P226 Assessing the effectiveness of the nurse navigator role in an inflammatory bowel disease medical home: A retrospective cohort study

C.G. Heisler1, K. Gawdat1, N. Nazer1, M. Stewart2, B. Currie1, K. Phalen-Kelly1, J. Jones2

1Nova Scotia Health Authority, Digestive Care and Endoscopy, Halifax, Canada, 2Dalhousie University, Medicine, Halifax, Canada


Patients living with chronic illnesses require long-term and often repeated interactions with the healthcare system. inflammatory bowel disease (IBD) is an incurable, chronic gastrointestinal disease which frequently flares and remits. The nurse navigator (NN) serves as the point of first contact for IBD connecting patients with their multidisciplinary care team in order to facilitate and expedite assessment, treatment and navigation through the healthcare system with the goal of improving disease-related outcomes while reducing healthcare system burden. The aim of this study was to assess the impact of implementation of an IBD NN role within a multidisciplinary IBD Medical home on access to care, disease-related outcomes, patient satisfaction with care, and healthcare resource use.


This was a retrospective cohort study comparing an IBD patient population that had access to a 24/7 NN-led helpline to a reference population who did not have access to such a service. Data between August 2017 and October 2019 were extracted from patient charts. Distribution of the number of flares and time to clinical assessment between the NN exposed cohort and a non-NN exposed cohort are planned using multivariate analysis. This is a preliminary description of the NN-exposed cohort only.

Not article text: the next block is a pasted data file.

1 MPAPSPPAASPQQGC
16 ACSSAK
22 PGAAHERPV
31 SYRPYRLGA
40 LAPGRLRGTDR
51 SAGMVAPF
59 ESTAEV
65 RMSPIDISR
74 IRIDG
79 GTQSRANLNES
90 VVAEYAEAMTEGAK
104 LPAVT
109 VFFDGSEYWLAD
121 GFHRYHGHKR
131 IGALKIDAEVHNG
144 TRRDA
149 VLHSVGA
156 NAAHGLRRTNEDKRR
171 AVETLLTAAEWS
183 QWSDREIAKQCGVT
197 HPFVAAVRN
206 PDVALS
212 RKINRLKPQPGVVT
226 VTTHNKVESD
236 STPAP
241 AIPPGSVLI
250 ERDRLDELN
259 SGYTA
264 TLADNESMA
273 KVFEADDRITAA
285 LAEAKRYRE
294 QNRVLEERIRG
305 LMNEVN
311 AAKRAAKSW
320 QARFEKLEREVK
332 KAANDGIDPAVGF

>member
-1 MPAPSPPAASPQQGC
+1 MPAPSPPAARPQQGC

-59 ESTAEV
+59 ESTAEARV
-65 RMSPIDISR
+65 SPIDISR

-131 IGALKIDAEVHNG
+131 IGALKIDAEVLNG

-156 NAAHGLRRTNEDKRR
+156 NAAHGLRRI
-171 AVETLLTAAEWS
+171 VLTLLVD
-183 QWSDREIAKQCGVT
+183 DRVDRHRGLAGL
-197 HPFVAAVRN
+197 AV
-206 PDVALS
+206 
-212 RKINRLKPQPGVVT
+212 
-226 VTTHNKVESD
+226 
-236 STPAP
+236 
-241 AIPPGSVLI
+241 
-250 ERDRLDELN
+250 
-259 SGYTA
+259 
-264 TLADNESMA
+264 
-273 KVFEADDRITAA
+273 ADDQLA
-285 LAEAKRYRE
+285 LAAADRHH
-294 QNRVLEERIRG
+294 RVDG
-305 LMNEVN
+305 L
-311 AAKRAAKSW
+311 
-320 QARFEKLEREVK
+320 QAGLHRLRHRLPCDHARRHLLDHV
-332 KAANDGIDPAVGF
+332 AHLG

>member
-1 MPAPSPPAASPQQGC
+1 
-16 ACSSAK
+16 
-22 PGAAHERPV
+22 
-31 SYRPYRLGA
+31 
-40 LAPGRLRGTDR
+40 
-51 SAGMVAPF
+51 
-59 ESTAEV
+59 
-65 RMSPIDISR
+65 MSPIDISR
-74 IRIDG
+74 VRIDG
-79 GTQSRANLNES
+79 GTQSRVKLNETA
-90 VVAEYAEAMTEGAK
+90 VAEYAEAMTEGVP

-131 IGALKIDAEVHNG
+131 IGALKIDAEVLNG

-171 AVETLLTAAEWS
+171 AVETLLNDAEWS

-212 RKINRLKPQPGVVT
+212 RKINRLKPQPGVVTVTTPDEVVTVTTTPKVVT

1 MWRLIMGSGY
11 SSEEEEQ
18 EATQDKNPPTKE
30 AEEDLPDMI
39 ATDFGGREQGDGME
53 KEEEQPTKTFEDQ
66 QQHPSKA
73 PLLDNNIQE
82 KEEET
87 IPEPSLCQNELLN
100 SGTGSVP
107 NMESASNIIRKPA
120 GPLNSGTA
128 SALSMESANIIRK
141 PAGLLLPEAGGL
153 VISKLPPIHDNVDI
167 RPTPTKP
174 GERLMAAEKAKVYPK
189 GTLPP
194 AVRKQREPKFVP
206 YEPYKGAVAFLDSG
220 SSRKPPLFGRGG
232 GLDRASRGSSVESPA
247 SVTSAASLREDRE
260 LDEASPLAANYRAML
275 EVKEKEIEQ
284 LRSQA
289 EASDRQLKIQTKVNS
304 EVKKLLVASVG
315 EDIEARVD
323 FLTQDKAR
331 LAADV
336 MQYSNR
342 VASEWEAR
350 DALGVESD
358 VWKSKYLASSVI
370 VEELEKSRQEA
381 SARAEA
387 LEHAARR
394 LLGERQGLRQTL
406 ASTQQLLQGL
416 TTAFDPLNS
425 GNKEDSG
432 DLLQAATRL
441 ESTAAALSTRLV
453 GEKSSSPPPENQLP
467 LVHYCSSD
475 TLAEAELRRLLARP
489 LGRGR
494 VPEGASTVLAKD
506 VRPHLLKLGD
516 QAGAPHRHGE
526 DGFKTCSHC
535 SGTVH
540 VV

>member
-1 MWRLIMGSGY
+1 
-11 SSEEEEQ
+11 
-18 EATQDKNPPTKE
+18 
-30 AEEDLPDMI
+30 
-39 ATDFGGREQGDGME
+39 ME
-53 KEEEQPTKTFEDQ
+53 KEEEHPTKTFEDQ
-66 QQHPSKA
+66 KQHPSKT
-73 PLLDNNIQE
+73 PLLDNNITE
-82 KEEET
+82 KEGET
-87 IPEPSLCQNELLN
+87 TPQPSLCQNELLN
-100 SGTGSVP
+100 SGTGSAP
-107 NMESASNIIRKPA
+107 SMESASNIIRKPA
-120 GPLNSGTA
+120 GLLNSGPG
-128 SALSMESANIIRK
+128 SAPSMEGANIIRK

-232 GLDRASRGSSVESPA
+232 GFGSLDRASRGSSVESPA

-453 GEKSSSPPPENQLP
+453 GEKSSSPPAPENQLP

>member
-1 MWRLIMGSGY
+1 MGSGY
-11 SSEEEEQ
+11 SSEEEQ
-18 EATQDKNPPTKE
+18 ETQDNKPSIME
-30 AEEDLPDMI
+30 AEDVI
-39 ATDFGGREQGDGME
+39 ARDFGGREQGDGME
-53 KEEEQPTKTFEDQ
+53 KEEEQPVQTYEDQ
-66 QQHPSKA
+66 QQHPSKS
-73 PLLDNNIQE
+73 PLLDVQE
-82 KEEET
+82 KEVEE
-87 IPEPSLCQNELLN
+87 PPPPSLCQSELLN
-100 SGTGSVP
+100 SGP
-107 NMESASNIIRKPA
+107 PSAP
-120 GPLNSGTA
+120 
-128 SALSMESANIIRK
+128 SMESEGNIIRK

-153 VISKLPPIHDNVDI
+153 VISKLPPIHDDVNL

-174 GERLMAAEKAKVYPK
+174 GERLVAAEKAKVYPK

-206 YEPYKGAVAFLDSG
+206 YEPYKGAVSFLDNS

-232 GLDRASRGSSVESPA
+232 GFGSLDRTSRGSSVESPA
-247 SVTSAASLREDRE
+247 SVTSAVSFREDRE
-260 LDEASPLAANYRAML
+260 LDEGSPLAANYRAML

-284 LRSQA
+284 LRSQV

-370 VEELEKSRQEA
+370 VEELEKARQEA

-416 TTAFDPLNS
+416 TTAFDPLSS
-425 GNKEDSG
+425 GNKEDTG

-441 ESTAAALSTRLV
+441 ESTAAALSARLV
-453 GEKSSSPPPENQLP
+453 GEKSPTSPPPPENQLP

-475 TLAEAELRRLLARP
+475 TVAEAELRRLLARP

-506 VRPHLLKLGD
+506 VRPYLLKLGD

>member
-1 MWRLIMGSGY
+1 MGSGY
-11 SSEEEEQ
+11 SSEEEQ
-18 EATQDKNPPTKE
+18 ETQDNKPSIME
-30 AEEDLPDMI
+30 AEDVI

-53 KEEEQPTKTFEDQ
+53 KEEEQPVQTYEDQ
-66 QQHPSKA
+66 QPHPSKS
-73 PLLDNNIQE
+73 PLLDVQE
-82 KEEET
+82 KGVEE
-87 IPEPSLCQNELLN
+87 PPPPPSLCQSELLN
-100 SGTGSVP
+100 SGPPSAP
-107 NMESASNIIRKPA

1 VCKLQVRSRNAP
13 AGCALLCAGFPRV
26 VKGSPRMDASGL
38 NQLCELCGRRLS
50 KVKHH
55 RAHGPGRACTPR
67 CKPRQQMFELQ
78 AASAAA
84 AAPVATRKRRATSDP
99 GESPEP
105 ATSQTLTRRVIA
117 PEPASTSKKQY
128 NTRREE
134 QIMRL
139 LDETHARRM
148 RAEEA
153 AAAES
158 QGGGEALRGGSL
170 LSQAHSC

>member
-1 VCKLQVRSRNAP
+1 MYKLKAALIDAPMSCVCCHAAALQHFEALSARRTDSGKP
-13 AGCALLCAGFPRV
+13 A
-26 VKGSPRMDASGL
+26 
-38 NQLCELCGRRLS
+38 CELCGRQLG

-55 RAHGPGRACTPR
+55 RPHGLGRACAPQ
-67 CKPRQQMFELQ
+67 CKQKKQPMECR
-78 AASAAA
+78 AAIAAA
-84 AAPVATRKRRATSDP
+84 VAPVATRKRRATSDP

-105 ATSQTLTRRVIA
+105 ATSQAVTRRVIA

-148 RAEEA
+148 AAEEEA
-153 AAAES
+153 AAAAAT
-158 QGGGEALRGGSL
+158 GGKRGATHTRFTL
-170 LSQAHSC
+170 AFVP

Preliminary results identified a total of 643 patients in the NN-exposed cohort. The majority of our NN-exposed population were female (64.3%). The mean age was 46.42 ± 16.86 years. Sixty-five per cent of patients had CD, 33% UC and 2% IBDU. Of the 729 calls extracted, care coordination (39%) was the most frequent indication for calls followed by flare (25%), and medication education (16%). Patients made the majority (52.8%) of calls compared with NN initiated calls (47.2%). The mean number of calls per patient was 2.64 ± 2.51 (range 1–18) during the study period. Time to clinic assessment post flare call was on average 10.22 ± 8.51 days.


These results are descriptive of the NN-exposed cohort. Data comparing outcomes amongst the NN-exposed cohort to the non-exposed cohort will be presented at ECCO.